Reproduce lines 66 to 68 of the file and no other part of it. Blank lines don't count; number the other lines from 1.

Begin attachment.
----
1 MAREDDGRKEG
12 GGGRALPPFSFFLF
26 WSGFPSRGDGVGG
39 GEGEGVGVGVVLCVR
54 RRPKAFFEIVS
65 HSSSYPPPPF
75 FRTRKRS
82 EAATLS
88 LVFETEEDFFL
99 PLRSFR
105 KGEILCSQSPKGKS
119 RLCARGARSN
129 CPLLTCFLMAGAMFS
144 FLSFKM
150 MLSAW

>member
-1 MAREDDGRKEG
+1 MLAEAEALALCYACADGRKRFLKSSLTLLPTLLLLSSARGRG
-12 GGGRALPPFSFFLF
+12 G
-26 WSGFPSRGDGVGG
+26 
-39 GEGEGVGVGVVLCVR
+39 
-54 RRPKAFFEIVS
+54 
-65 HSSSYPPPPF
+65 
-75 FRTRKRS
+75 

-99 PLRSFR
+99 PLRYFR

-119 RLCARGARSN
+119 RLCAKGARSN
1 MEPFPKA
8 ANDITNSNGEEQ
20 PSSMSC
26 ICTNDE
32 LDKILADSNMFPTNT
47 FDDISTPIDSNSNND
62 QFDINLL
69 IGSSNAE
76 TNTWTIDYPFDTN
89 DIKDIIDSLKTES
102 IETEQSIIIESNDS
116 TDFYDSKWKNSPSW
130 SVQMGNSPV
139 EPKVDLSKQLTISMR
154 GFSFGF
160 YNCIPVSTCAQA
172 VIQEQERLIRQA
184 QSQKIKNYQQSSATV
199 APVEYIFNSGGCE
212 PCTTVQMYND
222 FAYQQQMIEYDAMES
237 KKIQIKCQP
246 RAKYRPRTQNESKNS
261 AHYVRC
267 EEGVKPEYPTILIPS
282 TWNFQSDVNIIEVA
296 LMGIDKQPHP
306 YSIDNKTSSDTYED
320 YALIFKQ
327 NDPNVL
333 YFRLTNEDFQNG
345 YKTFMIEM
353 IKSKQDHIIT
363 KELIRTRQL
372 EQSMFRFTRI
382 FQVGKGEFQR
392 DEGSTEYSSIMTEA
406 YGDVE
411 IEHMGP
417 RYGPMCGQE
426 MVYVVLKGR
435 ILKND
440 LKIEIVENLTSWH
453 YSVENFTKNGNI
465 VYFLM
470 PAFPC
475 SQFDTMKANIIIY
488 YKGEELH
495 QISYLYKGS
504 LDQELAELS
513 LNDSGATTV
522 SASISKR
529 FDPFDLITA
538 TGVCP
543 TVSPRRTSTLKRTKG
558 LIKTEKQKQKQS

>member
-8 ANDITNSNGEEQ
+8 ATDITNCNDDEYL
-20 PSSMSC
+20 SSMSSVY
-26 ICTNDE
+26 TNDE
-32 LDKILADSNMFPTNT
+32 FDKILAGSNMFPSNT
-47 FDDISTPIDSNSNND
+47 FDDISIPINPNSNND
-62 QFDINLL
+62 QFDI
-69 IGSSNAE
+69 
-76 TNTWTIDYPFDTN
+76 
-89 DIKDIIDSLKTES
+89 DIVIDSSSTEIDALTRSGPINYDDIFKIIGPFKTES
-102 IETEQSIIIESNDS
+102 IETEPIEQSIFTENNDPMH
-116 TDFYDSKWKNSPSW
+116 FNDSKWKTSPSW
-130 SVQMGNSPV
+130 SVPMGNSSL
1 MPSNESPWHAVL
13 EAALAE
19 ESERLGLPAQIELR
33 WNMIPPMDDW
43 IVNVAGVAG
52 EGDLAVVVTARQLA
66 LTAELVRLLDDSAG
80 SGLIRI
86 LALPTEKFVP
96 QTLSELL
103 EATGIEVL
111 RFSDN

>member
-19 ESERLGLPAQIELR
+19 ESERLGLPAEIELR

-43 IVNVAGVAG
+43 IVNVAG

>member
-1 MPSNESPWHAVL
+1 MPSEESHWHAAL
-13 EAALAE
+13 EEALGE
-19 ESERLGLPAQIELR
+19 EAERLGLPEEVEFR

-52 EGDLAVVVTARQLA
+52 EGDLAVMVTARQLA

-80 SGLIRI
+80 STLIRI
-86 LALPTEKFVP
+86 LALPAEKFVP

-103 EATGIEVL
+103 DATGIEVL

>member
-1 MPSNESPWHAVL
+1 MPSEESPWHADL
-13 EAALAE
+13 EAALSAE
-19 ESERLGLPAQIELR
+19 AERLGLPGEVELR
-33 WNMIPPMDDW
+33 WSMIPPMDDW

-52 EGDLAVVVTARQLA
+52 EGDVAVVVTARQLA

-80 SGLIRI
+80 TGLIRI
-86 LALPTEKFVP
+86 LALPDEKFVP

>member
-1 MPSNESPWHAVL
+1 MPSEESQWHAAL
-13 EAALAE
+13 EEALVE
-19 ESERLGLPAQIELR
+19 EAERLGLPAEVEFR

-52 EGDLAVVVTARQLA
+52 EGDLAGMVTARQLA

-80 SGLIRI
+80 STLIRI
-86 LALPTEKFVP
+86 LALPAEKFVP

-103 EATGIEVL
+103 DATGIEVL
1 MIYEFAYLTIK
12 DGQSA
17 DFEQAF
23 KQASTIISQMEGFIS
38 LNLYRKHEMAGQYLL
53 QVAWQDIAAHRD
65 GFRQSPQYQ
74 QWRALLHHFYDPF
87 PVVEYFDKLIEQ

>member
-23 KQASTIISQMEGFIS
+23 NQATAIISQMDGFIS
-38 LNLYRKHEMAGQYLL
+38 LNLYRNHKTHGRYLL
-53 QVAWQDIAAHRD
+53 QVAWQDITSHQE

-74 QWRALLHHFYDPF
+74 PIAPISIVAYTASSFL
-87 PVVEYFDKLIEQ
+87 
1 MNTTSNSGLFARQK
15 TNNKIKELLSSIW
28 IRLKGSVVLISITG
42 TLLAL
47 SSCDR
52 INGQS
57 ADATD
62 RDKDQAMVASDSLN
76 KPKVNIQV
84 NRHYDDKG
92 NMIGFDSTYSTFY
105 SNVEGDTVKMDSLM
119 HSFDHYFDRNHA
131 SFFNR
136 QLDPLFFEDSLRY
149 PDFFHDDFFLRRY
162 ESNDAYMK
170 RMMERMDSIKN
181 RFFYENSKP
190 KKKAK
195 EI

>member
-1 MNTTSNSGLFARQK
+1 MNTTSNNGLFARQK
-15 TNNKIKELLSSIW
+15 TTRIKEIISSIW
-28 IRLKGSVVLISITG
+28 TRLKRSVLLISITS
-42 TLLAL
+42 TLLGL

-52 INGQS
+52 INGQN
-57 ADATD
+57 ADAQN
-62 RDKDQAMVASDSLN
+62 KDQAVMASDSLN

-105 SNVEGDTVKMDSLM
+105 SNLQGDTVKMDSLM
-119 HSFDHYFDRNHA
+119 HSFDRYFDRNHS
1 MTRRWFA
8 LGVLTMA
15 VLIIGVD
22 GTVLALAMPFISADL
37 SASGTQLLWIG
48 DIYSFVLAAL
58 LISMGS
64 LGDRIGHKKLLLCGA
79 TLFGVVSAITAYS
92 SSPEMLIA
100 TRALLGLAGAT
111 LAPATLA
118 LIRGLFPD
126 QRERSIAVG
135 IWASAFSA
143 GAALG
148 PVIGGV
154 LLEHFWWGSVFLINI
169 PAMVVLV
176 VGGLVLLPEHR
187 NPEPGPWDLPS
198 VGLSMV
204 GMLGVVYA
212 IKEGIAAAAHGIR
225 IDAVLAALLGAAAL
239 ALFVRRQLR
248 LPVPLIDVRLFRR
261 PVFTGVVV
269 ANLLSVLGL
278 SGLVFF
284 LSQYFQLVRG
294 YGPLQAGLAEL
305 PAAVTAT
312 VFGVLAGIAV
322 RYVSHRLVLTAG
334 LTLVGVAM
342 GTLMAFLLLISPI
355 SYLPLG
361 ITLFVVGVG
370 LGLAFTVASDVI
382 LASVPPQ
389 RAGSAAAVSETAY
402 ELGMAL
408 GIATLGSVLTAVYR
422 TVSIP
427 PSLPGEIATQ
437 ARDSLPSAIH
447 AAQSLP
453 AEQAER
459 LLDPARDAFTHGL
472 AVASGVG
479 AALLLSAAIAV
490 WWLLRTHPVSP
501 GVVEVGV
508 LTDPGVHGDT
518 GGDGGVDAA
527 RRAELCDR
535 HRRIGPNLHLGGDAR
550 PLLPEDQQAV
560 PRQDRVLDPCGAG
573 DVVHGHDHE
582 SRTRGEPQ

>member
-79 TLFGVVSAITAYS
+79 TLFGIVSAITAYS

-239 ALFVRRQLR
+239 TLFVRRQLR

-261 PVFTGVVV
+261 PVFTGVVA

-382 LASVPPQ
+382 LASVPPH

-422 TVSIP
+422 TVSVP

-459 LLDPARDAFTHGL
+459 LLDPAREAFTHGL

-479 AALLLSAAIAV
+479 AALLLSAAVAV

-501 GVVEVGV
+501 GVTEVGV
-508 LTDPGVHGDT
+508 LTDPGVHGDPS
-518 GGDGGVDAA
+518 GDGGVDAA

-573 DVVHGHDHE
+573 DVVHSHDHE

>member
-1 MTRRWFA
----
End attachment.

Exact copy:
345 YKTFMIEM
353 IKSKQDHIIT
363 KELIRTRQL